With the COVID-19 pandemic still a major recurring issue – people around the world are still quarantined at home. People are still social distancing from each other and the Work from Home (WFH) policy is still in effect. As of now, there are currently 3,843,484 confirmed cases with over 265,659 deaths and 1,314,560 recovered cases. The development of a vaccine for COVID-10 is still under way. Scientists around the world have gathered in hopes of finding a working vaccine that is not only effective, but also safe for human use. Hospitals are still full – and running out of place. With the still increasing number of cases, hospitals are struggling to be able to treat and handle every patient infected. Not only that, but medical workers are also slowly decreasing as the number of doctors and nurses infected are getting higher and higher. These people are the most at risk of getting infected as their job requires them to be more exposed to the virus than any other person. In honor of our community heroes, we had the opportunity to have a one-on-one interview with the respected figure himself – Dr. Made, in which he shares his fight and personal experience on the COVID-19 frontlines.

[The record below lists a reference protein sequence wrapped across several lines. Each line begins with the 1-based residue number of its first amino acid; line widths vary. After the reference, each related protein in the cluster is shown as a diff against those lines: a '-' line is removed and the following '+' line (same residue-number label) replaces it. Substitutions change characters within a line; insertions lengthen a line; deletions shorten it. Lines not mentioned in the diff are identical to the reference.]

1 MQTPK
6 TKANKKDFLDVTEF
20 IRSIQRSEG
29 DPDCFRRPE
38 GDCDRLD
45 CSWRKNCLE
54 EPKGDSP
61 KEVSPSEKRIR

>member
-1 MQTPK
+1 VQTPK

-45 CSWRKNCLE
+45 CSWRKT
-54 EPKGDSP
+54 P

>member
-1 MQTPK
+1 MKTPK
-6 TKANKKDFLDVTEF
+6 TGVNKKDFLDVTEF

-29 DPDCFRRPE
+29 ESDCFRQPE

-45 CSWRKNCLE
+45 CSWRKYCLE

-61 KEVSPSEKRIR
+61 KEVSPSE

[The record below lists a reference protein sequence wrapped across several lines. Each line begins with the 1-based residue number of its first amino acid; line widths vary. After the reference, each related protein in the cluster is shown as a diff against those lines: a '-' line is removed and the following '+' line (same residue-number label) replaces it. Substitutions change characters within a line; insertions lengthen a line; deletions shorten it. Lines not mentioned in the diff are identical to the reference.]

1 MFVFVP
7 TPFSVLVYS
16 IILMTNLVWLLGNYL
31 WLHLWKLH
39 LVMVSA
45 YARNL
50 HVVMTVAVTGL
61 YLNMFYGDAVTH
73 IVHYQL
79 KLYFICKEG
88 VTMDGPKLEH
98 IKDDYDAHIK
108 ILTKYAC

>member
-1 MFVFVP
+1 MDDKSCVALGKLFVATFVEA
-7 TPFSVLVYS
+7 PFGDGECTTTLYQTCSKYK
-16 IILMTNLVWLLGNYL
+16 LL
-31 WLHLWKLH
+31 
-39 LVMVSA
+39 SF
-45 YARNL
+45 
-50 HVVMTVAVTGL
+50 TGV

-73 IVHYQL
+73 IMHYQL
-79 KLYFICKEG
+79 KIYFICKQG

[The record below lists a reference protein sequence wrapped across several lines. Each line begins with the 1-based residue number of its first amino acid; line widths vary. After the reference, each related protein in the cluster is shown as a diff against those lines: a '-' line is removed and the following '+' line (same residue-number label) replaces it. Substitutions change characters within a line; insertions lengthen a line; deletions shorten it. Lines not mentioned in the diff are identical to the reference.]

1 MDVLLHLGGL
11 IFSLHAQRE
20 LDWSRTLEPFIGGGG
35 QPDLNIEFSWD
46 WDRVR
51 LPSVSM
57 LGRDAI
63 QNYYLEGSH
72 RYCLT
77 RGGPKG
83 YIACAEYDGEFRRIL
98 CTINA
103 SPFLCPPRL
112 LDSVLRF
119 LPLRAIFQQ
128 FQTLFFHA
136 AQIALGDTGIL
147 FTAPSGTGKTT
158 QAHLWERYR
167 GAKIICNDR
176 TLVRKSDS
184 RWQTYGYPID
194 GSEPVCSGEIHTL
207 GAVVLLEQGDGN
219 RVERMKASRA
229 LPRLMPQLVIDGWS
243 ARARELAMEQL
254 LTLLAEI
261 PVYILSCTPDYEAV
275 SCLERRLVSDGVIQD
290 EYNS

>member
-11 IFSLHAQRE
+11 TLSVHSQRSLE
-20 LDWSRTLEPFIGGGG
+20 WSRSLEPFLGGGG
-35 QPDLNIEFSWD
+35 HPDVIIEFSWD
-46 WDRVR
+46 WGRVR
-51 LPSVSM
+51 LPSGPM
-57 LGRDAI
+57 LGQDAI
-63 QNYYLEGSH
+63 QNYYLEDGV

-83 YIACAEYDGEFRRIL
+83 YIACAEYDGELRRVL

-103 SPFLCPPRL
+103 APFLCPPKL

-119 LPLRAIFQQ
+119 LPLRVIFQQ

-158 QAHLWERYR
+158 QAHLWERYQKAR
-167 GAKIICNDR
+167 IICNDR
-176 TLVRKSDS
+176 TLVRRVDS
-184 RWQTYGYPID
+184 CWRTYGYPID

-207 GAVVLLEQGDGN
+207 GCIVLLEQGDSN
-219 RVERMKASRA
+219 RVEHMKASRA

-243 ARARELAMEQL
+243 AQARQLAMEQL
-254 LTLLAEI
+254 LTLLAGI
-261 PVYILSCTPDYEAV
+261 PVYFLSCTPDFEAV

- What do you think about the COVID-19 issue as someone who is at the frontline in dealing with this pandemic?
COVID-19 is a pandemic – a disease that spreads and develops in a wide area and is quite a serious problem we are facing here. The virus itself is highly contagious and spread fast through human contact. We must be vigilant and should not underestimate this virus. At the same time, we shouldn’t panic too. A lot of false news and hoaxes that has been floating around on social media are making the public – when it is the last thing we should do.